Former FDA Commissioner Faces Charges Over Conflicts of Interest

Lester M. Crawford, the former head of the U.S. Food and Drug Administration, has been charged by the Justice Department for failing to disclose investments in corporations that were subject to his agency’s oversight. Crawford is expected to plead guilty in federal court on Tuesday to two misdemeanors: filing a false document and conflict of interest.

Crawford, 68, allegedly lied about his holdings in several companies by filing erroneous statements that claimed he had sold the investments in question. According to prosecutors, Crawford “knowingly made” false statements with regard to his ownership stake in several companies, including Kimberly-Clark, PepsiCo, and Sysco–each of which are considered “significantly regulated” companies by the FDA, therefore making them off-limits to FDA employees. Crawford also failed to disclose his exercise of stock options in the biotech company Embrex. Remarkably, Crawford had served in 2003 and 2004 as chairman of the FDA’s Obesity Working Group at the same time that he owned shares in soft-drink maker PepsiCo and snack distributor Sysco, two companies that would have been affected by that group’s findings.

The veterinarian had served as deputy commissioner of the FDA from February of 2002 until March of 2004, at which point he was named acting commissioner. In February of 2005, he was nominated for the permanent commissioner’s role and was eventually confirmed by the Senate on July 18 of that year. However, Crawford resigned abruptly and without explanation less than three months later after a tumultuous and controversial tenure. Among the issues he faced as FDA head were the removal of Vioxx from the market due to safety concerns; a recall of malfunctioning heart devices; and tainted flu vaccines.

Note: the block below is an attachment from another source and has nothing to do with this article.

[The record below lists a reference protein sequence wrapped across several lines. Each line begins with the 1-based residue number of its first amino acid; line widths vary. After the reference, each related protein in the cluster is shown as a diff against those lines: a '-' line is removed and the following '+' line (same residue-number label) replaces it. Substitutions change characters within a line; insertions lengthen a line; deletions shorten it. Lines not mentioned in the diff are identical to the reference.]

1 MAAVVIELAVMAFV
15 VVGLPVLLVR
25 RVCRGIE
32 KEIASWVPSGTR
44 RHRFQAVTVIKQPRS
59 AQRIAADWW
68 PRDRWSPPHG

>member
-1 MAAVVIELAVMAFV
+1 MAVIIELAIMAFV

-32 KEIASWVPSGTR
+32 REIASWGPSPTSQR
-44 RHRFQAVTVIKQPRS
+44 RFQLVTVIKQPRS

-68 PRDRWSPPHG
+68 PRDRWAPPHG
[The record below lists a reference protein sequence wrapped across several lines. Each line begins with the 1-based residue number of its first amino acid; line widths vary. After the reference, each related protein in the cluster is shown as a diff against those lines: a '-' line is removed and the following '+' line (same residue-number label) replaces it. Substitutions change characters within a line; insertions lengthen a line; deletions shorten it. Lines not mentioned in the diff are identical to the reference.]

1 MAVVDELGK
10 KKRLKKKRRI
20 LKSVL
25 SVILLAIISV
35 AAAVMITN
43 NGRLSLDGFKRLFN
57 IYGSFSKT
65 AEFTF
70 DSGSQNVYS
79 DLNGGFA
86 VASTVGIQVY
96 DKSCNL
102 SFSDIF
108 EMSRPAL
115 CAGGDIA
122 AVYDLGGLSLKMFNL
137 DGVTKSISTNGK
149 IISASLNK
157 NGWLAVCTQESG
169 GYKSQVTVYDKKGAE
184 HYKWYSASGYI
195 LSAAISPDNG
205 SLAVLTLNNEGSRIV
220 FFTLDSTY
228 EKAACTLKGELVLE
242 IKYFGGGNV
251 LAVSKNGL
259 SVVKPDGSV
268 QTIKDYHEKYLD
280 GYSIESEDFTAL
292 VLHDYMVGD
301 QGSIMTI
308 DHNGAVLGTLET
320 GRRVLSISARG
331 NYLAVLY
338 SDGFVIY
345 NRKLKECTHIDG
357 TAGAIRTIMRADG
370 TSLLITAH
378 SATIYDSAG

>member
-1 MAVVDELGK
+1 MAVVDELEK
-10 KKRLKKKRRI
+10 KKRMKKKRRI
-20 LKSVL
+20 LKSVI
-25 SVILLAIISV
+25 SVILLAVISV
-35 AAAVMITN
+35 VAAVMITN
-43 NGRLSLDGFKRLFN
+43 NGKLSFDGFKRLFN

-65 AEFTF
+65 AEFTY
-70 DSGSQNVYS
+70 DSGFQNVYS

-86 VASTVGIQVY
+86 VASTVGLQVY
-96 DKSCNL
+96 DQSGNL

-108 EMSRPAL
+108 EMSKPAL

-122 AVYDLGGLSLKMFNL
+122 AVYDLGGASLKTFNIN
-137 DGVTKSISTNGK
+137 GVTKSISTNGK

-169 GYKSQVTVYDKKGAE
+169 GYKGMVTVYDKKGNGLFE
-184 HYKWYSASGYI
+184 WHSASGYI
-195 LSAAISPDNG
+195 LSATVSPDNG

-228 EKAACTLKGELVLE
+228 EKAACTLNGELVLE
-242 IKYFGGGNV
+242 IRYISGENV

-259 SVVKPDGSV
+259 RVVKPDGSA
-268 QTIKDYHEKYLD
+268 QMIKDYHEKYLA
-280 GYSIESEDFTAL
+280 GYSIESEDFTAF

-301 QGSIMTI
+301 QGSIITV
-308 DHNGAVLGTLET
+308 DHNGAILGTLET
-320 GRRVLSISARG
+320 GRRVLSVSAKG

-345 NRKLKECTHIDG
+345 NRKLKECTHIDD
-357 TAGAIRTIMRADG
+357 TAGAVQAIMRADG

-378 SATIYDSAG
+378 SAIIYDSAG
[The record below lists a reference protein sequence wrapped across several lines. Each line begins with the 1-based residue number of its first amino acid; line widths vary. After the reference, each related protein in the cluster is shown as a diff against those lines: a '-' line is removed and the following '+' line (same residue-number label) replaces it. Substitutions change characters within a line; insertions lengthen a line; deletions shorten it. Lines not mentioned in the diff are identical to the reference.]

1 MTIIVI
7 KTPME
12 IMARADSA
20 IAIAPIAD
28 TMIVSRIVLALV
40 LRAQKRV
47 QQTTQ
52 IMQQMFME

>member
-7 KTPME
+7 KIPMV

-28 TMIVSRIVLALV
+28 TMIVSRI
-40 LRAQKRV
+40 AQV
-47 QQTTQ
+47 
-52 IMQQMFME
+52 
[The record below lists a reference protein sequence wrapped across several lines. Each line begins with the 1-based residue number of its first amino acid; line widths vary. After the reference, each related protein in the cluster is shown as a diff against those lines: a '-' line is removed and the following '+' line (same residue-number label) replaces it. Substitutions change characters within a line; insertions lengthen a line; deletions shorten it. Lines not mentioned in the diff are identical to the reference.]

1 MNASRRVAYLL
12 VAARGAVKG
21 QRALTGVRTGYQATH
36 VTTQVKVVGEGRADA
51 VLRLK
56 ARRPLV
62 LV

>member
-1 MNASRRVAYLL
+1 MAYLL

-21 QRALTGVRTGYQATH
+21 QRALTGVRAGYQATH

However, the biggest controversy of his term revolved around the delayed approval of over-the counter sales of emergency contraceptive pill Plan B. His Senate confirmation was a prolonged process, in part because of his failure to approve the drug, and it was only after he signaled a willingness to reverse course that he was confirmed. Yet in August of 2005, Crawford decided to once again delay approval of the pill indefinitely, despite assurances by FDA scientists that the pill was safe. Critics accused him of basing his decision on politics, as opposed to science or medicine, and the FDA’s chief of women’s health, Susan Wood, subsequently tendered her resignation in protest. It was during a court hearing in April of this year regarding his agency’s handling of the Plan B affair that it was revealed that Crawford was under criminal investigation for financial improprieties.

President Bush nominated Crawford for the permanent commissioner’s position in 2005 despite the fact that the FDA had come under significant fire during his tenure as acting commissioner for being too lenient in its approval of pharmaceuticals. At the time of his resignation last year, Sen. Barbara Mikulski, a Democrat from Maryland (home of the FDA’s offices), had said, “Lester Crawford’s leadership at FDA since 2002 has been both tepid and passive.” Sen. Hillary Rodham Clinton, D-NY, added: “With the resignation of Dr. Crawford, the FDA has a real opportunity to restore its battered reputation and nominate a leader with vision and drive to ensure that the FDA upholds its gold standard of drug regulation. The FDA needs a Commissioner who improves the internal morale at the Agency and ensures that the voices of medical and scientific experts are heard.”

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